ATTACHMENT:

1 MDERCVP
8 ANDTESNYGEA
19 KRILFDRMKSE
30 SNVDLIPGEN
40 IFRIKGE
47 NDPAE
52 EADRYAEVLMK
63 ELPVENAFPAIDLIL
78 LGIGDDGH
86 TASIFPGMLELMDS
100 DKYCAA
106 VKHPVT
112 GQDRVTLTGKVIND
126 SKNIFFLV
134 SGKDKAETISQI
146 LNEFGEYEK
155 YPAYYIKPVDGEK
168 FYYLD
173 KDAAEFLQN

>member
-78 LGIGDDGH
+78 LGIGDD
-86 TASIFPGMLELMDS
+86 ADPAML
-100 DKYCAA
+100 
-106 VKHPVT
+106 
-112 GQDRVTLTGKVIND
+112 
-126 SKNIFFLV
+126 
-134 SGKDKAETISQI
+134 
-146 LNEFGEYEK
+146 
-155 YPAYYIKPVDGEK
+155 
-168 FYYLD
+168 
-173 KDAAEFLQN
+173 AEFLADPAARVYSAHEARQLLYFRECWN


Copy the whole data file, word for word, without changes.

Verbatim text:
1 MDERCVP
8 ANDTESNYGEA
19 KRILFDRMKSE
30 SNVDLIPGEN
40 IFRIKGE
47 NDPAE
52 EADRYAEVLMK
63 ELPVENAFPAIDLIL
78 LGIGDDGH
86 TASIFPGMLELMDS
100 DKYCAA
106 VKHPVT
112 GQDRVTLTGKVIND
126 SKNIFFLV
134 SGKDKAETISQI
146 LNEFGEYEK
155 YPAYYIKPVDGEK
168 FYYLD
173 KDAAEFLQN

>member
-78 LGIGDDGH
+78 LGIGDD
-86 TASIFPGMLELMDS
+86 ADPAML
-100 DKYCAA
+100 
-106 VKHPVT
+106 
-112 GQDRVTLTGKVIND
+112 
-126 SKNIFFLV
+126 
-134 SGKDKAETISQI
+134 
-146 LNEFGEYEK
+146 
-155 YPAYYIKPVDGEK
+155 
-168 FYYLD
+168 
-173 KDAAEFLQN
+173 AEFLADPAARVYSAHEARQLLYFRECWN